11. [11]
    D. Gross and F. Wilczek, Ultraviolet Behavior of Non-Abelian Gauge Theories, Phys. Rev. Lett. 30 (1973), 1343–1346.CrossRefADSGoogle Scholar
  12. [12]
    H.D. Politzer, Reliable Perturbative Results for Strong Interactions?, Phys. Rev. Lett. 30 (1973), 1346–1349.CrossRefADSGoogle Scholar
  13. [13]
    D. Gross and F. Wilczek, Asymptotically Free Gauge Theories. I, Phys. Rev. D8 (1973), 3633–3652.ADSGoogle Scholar
  14. [14]
    K. Wilson, Renormalization group and critical phenomena, II Phase space cell analysis of critical behavior, Phys. Rev. B 4 (1974), 3184.CrossRefADSGoogle Scholar
  15. [15]
    J. Zinn-Justin, Quantum Field Theory and Critical Phenomena, Oxford University Press, 2002.Google Scholar
  16. [16]
    G. Benfatto, G. Gallavotti, Renormalization Group, Princeton University Press, 1995.Google Scholar
  17. [17]
    G. Gentile and V. Mastropietro, Methods for the Analysis of the Lindstedt Series for KAM Tori and Renormalizability in Classical Mechanics. A Review with Some Applications, Rev. Math. Phys. 8 (1996).Google Scholar
  18. [18]
    W. Zimmermann, Convergence of Bogoliubov’s method for renormalization in momentum space, Comm. Math. Phys. 15 (1969), 208.zbMATHCrossRefADSMathSciNetGoogle Scholar
  19. [19]
    D. Kreimer, On the Hopf algebra structure of perturbative quantum field theories, Adv. Theor. Math. Phys. 2 (1998), 303–334, q-alg/9707029.zbMATHMathSciNetGoogle Scholar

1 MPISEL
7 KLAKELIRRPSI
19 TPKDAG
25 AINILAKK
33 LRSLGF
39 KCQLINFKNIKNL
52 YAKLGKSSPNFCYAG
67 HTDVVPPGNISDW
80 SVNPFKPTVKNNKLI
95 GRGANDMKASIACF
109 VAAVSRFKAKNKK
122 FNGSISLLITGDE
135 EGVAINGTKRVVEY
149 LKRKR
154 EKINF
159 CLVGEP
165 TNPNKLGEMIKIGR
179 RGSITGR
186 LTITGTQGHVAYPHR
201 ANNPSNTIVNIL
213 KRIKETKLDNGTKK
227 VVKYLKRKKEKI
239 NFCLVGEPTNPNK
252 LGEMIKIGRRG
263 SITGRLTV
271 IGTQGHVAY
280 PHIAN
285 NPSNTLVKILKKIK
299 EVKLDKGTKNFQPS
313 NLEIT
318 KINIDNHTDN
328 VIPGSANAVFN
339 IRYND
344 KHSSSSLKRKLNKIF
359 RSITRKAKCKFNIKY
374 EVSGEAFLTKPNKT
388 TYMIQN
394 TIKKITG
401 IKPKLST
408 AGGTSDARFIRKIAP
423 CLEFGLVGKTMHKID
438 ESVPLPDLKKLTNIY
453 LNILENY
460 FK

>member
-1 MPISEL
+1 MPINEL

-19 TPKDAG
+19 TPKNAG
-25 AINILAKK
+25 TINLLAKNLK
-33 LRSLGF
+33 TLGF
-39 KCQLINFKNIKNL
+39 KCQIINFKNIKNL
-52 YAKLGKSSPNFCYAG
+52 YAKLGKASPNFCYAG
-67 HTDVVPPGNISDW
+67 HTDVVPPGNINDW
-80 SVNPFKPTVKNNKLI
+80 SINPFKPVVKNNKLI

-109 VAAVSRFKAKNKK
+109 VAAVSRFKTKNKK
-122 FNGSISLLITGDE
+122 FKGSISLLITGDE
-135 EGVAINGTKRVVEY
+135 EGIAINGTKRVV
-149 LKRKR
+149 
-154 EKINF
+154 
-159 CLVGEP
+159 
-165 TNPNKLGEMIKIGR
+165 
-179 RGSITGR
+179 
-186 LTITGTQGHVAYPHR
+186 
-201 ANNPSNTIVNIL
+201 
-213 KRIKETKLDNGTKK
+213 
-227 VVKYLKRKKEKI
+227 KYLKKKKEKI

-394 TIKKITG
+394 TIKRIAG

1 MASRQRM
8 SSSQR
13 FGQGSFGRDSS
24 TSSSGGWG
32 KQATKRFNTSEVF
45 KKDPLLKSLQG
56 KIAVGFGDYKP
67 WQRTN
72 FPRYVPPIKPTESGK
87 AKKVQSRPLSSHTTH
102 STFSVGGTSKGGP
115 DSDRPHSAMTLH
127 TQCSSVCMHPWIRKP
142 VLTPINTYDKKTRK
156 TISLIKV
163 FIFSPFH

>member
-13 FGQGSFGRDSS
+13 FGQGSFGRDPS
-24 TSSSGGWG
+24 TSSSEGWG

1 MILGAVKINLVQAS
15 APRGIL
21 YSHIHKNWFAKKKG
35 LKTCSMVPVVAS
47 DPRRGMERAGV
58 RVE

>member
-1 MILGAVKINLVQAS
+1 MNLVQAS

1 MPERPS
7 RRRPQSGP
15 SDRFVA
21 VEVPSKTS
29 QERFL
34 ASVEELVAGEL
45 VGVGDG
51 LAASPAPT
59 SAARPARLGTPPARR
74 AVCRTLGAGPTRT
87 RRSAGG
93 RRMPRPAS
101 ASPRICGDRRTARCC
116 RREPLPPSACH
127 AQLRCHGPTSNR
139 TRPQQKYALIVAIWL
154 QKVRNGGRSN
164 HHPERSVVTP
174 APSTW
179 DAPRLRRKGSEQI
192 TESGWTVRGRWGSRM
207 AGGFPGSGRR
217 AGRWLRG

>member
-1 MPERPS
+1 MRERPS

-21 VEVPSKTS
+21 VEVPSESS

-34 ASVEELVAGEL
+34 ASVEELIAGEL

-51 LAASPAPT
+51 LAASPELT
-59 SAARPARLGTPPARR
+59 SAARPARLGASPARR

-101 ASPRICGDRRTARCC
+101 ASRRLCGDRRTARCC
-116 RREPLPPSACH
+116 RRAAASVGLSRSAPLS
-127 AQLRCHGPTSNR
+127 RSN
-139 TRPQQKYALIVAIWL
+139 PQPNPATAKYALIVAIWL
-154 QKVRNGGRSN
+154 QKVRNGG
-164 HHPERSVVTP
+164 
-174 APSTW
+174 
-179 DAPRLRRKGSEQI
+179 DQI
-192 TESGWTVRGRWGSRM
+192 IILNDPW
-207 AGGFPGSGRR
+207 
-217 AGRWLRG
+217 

20. [20]
    A. Connes and D. Kreimer, Renormalization in quantum field theory and the Riemann-Hilbert problem i: The Hopf algebra structure of graphs and the main theorem, Commun. Math. Phys. 210 (2000), 249–273.zbMATHCrossRefADSMathSciNetGoogle Scholar
  21. [21]
    A. Connes and D. Kreimer, Renormalization in quantum field theory and the Riemann-Hilbert problem ii: The β-function, diffeomorphisms and the renormalization group, Commun. Math. Phys. 216 (2001), 215–241.zbMATHCrossRefADSMathSciNetGoogle Scholar
  22. [22]
    G. Gallavotti, Perturbation Theory, in Mathematical Physics towards the XXI century, p. 275–294, ed. R. Sen, A. Gersten, Ben Gurion University Press, Ber Sheva, 1994.Google Scholar
  23. [23]
    J. Feldman and E. Trubowitz, Perturbation Theory for Many Fermions Systems, Helv. Phys. Acta 63 (1990), 156.MathSciNetzbMATHGoogle Scholar